The Blunders of Our Governments, Paperback Book
4 out of 5 (1 rating)


With unrivalled political savvy and a keen sense of irony, distinguished political scientists Anthony King and Ivor Crewe open our eyes to the worst government horror stories and explain why the British political system is quite so prone to appalling mistakes.


  • Format: Paperback
  • Pages: 512 pages
  • Publisher: Oneworld Publications
  • Publication Date:
  • Category: British & Irish history
  • ISBN: 9781780744056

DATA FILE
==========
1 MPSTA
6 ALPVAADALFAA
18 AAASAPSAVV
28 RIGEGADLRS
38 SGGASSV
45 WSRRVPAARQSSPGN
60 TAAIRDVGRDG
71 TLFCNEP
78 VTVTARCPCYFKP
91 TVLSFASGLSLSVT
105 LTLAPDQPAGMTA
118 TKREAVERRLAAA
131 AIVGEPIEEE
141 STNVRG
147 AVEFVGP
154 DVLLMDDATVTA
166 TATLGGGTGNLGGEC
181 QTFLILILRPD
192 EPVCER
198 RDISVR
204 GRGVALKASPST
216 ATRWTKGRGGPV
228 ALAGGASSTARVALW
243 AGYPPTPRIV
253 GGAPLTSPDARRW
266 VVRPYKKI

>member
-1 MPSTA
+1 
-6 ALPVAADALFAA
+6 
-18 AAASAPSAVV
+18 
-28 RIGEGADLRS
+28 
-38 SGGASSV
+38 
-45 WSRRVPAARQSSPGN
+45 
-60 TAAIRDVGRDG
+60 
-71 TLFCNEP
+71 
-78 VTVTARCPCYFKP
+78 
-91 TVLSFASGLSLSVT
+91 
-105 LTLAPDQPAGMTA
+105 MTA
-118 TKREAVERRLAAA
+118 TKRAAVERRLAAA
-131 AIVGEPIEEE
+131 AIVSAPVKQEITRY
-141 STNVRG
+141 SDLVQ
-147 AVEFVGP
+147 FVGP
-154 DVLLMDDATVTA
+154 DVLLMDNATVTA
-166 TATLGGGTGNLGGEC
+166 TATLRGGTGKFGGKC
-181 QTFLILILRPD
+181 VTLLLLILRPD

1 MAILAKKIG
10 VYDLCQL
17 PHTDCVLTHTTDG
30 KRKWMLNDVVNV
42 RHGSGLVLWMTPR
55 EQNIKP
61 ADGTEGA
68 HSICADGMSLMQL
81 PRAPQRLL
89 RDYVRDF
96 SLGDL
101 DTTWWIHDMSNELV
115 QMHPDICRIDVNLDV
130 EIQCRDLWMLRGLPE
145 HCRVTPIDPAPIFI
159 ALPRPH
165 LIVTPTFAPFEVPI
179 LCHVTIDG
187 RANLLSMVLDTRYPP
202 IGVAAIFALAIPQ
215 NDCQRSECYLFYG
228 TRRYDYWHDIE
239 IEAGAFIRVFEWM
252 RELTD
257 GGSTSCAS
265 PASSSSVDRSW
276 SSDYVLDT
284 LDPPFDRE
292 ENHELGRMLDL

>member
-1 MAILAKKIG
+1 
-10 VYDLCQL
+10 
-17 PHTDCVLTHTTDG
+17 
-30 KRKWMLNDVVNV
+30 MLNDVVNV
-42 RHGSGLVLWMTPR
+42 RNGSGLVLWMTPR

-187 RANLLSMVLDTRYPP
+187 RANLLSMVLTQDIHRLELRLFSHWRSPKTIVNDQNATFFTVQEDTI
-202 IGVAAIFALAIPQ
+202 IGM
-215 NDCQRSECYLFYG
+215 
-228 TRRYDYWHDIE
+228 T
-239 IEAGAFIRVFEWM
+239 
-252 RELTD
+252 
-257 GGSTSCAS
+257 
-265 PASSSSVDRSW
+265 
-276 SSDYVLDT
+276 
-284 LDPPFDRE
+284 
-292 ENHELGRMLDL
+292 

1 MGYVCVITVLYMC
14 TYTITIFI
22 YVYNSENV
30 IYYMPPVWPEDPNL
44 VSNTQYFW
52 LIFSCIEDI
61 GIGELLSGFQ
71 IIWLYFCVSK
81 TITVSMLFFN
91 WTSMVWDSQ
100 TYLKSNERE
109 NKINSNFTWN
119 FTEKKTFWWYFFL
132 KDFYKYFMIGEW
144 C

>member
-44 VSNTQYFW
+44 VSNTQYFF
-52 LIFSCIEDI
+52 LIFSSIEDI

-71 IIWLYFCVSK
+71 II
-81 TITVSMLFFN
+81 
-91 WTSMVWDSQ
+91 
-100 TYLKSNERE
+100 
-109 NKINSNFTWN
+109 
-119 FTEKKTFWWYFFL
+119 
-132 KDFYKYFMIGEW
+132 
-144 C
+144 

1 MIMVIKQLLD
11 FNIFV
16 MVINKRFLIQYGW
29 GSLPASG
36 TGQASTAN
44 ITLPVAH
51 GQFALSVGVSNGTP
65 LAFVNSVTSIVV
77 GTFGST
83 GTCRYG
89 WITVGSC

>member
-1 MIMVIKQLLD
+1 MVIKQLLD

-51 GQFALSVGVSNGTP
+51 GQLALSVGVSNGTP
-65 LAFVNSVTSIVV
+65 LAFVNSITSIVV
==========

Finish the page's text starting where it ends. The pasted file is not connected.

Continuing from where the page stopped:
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Professor Anthony King and Sir Ivor Crewe have compiled a highly entertaining anthology of governmental incompetence over the three decades from Margaret Thatcher's arrival in Downing Street to the last general election in May 2010. They are also exemplary in their even-handedness: they do not adopt a partisan stance in their exposition of the array of blunders that they include in this selection, and they do concede that the cast of Ministers and Prime Ministers whom they describe did also achieve and lasting successes during their respective times in office. The blame is placed squarely on the shoulders of ministers' failure to undertake sufficient reviews during the initial formulation of policy. Officials (i.e. civil servants) are not blameless but they are assigned less of the responsibility than their ministerial overlords. ['Phew! That was close!] The opening section is devoted to a definition of what they consider constitutes a blunder, and this is then followed with a dispassionate explanation of how ten of the greatest blunders of that period came to pass. The third section various causes of these astounding blunders, while the final section considers how they might have been avoided.The descriptions of the blunders are simultaneously amusing and enraging. Some of the woeful tales seem desperately reminiscent of some of the more outlandish episodes of 'Yes Minister', and have the reader sniggering along until he suddenly remembers that, as a beleaguered taxpayer, he had been paying for all of it. The blunders under review are varied in their scope but frighteningly similar in their woeful waste of public money that might, if wiser councils had prevailed, have been utilised to far greater benefit. It is interesting to see how completely of these scandals had faded from memory, even though they had been the subject of huge public outrage at the time. Some of them remain more prominently in the memory than others (the poll tax fiasco during the early 1900s being a prime example), though the debacle of the Rural Payments Agency, presided over with imperious incompetence by Margaret Beckett had slipped my mind.Very few Whitehall departments escape unscathed, and the Department for Education and Employment (forerunner of my own Department for Education) was guilty of one of the greater escapades - the ill-fated attempt to introduce individual learning accounts at the start of the current millennium.The accounts are detailed without being at all inaccessible. One is left wishing that Ministers had been given a similar volume as a handbook of what might, so easily, go astray with even the best-intended policies.